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The five Cs of calf rearing

Top tips for calf rearing with Sharpes Farm Feeds

Autumn calving is in full swing and, for many, that means calf rearing time is here once again. At Sharpes thought it would be handy to put together our top five tips for calf rearing, and who better to ask than the ladies from The Calf Experts?

Between them, Karen Fraser and Stacey Cosnett have bucketloads of calf know-how and they shared with us their five Cs – colostrum, calories, cleanliness, comfort and consistency.


Colostrum is extremely important in the first few hours of a calf’s life – although it is something you might not have much control over if you are purchasing calves to rear. The rule of thumb is the 5 Qs:

  • Quality of the colostrum
  • Quantity of the colostrum
  • Quickly into the calf on day one
  • Squeaky clean hygiene of that colostrum
  • Quietly so as to minimise stress to the calf

Make sure you get the first milk out of the cow and into the calf on day one, as that colostrum has the highest level of antibodies. Capturing that colostrum and giving it to the calf within the first few hours of its life is key. You want to milk the cow within six hours of giving birth, as after that the quality of the colostrum drops. The calf’s ability to absorb that colostrum also drops every hour after it is born, so time is of the essence here.


It’s all about energy. Make sure each calf drinks its full quota of milk to gain maximum energy, don’t let the greedy guts calves drink more than their fair share. This comes down to keeping a close eye on things, or using compartmentalised feeders. “A big issue we see is people not making sure each calf gets enough milk. If they haven’t got enough energy, they are less able to fight off illness.”

If you’re using milk replacer it’s also important to read the instructions carefully, make sure you mix milk correctly, and feed the right rate per calf.


This may seem obvious, but it’s imperative to have a good hygiene routine. This includes things like spraying sheds with disinfectant and cleaning equipment. The better the hygiene the less the bug burden. “As soon as you store milk in something, the bacteria will start to grow. It’s also important to use new teats each season, as they can harbour bad bacteria in the rubber.”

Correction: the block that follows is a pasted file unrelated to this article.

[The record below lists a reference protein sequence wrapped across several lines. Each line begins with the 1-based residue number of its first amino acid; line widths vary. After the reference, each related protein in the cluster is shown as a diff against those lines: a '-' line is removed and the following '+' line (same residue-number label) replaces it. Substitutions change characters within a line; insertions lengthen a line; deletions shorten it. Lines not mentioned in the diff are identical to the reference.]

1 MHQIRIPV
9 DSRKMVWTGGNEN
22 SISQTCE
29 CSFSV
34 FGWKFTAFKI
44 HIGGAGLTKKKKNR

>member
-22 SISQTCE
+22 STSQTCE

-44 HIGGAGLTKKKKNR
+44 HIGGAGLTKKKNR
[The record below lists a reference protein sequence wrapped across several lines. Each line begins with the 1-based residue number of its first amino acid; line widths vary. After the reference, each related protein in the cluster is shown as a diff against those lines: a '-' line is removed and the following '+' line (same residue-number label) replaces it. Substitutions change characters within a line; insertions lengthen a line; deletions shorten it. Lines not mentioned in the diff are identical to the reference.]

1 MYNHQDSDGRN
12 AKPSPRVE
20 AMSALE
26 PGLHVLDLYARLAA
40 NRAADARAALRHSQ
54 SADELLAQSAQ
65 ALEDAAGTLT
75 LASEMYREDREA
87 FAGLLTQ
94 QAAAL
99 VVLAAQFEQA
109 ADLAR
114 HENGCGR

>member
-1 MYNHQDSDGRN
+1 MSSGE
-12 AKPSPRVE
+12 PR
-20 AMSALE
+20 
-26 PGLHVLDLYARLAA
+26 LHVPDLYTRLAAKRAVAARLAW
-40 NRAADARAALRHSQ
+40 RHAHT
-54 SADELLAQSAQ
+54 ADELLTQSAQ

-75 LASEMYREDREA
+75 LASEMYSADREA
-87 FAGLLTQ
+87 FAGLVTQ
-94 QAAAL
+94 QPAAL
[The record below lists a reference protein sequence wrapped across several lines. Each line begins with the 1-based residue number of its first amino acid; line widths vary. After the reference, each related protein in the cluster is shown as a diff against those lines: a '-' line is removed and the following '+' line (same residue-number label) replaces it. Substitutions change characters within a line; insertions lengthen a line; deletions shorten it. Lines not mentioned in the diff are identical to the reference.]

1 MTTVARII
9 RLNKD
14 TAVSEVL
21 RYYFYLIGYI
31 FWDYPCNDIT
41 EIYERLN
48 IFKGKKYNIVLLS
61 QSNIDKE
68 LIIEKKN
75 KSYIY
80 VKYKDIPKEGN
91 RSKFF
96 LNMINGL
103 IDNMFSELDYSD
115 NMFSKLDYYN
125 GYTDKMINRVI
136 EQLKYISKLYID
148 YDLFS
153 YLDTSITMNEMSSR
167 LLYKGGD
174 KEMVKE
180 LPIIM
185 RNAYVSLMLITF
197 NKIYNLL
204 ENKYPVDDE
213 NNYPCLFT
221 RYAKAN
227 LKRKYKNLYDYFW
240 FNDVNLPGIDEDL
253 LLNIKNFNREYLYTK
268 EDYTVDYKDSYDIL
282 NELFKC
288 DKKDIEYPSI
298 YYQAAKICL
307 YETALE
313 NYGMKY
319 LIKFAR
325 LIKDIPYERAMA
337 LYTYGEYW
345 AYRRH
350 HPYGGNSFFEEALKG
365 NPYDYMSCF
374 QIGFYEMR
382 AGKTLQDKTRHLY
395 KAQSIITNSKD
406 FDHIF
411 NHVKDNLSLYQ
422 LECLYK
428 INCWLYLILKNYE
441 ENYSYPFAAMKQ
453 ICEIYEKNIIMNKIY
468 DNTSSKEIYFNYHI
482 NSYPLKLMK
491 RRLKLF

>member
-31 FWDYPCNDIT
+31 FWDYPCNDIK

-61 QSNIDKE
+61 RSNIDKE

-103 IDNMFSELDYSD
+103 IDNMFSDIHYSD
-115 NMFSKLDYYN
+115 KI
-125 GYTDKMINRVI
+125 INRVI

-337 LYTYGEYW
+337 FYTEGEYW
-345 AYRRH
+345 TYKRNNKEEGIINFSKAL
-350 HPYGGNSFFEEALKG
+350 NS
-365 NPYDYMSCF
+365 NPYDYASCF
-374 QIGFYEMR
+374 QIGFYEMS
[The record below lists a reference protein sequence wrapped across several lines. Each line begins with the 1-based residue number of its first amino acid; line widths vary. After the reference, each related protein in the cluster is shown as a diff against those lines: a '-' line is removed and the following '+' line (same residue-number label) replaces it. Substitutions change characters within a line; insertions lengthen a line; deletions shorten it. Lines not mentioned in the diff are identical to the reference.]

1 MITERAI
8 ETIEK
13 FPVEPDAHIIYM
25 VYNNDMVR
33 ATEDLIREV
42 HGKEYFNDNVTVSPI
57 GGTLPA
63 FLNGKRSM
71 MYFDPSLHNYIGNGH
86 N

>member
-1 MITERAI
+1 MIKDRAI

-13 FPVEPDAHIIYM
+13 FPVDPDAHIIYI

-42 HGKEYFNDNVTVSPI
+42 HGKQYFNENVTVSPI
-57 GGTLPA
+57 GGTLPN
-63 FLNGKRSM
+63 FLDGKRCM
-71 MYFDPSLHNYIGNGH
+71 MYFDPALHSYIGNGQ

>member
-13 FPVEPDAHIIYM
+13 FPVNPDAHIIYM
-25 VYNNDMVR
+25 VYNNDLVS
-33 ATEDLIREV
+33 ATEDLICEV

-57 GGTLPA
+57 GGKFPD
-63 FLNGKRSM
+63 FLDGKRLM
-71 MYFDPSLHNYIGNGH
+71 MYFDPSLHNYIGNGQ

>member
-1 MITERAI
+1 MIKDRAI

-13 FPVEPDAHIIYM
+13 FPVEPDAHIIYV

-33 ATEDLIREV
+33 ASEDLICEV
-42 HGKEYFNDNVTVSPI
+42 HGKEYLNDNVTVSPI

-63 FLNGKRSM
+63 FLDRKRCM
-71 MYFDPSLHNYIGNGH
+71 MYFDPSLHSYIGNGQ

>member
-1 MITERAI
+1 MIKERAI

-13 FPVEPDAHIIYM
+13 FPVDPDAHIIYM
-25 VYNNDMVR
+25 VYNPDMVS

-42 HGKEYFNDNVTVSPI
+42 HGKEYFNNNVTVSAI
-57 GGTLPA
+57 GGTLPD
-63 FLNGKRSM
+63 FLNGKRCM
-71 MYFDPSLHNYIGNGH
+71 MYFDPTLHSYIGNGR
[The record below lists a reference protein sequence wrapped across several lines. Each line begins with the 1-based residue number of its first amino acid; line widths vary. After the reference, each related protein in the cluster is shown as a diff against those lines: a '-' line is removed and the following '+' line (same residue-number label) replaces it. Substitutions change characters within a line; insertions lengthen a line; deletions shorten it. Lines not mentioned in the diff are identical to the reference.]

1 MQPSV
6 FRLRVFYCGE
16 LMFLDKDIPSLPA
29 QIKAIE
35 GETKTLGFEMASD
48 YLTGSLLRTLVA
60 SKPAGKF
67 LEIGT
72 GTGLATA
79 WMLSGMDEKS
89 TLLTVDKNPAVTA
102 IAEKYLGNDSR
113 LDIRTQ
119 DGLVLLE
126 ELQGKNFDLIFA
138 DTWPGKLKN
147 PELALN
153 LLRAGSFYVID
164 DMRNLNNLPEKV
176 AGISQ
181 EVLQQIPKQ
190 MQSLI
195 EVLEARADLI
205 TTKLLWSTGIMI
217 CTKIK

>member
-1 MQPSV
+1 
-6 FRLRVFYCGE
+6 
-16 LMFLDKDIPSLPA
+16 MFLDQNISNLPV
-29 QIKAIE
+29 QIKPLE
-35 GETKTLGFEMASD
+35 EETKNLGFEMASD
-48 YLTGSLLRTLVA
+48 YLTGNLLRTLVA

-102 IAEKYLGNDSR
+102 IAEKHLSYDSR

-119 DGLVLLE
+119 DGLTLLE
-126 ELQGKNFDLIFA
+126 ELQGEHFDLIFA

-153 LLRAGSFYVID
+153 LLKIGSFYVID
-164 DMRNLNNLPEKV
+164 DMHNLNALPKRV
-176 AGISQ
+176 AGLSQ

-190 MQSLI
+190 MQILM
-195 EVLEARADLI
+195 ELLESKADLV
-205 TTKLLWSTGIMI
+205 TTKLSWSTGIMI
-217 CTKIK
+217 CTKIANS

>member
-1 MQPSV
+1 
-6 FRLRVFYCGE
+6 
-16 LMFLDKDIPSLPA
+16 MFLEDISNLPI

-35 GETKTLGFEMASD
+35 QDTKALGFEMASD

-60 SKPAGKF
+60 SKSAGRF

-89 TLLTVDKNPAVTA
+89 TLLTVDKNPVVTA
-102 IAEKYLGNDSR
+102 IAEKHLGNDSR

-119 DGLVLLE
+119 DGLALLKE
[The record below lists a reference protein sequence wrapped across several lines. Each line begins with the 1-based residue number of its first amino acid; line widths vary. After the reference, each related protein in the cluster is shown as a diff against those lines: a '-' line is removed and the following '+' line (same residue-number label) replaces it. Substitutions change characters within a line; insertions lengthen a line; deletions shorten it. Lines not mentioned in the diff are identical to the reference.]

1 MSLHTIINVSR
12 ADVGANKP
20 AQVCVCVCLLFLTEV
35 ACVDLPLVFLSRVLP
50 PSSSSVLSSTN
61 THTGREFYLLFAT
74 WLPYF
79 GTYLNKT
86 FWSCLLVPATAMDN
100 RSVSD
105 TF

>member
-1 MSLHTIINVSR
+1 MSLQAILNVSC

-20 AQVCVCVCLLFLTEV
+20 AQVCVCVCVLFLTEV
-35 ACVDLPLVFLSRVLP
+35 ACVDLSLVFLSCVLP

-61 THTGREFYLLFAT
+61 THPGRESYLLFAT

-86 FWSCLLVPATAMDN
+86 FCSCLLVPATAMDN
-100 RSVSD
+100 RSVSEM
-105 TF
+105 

The Calf Experts like to use a product such as hydrated lime (simple and cheap) as a base under the bedding, which aids in neutralising the pH and absorption. Making sure your shed is well ventilated with good airflow will help remove bad bugs from the shed too.

For people working with the calves, wearing gloves is best practice for protecting human health, along with general hygiene of clean boots and washing hands. If sickness in calves is present, step your hygiene up to another level.

Make sure calves have access to plentiful, clean water at all times.


Just like us, calves like to feel warm and cosy. If the bedding is wet, calves will be wet, shivering and become compromised. Feeling relaxed, comfortable and able to sit down is important to calves. As mentioned in the cleanliness section, good ventilation above the calves is important, but you don’t want draughts at calf height. Cosy, comfy calves will be healthier and grow better.

You want to make sure your calves have enough room, too. Allow 1.5 square metres per calf. Ensure bedding is dry and deep enough, as calves love to nest into their bedding.


Calves are creatures of habit, they thrive on consistency of nutrition, when you feed them, how you handle them, even down to the person who handles them.

“They don’t like stress, so if you’re changing things or doing something like de-budding, try to minimise their stress.”

Consistency of feed is a biggie. By feeding pellets, like Sharpes, each day you are teaching them a habit – how to eat – which is the ultimate goal with pellet feeding. Karen explains that from the minute a calf is born, she’s teaching it how to eat.


About The Calf Experts

Karen and Stacey are two friends who both work fulltime for Farmlands. Karen has years of experience in the calf sheds, rearing thousands of calves over the years, as well as teaching others how to do it. Stacey is a nutritionist specialising in rumen nutrition. The Calf Experts is their passion project, started to share their knowledge of calf rearing with others and ensure people have access to good information.

To follow them on Facebook and learn more useful information about all things calf rearing, check them out at The Calf Experts.


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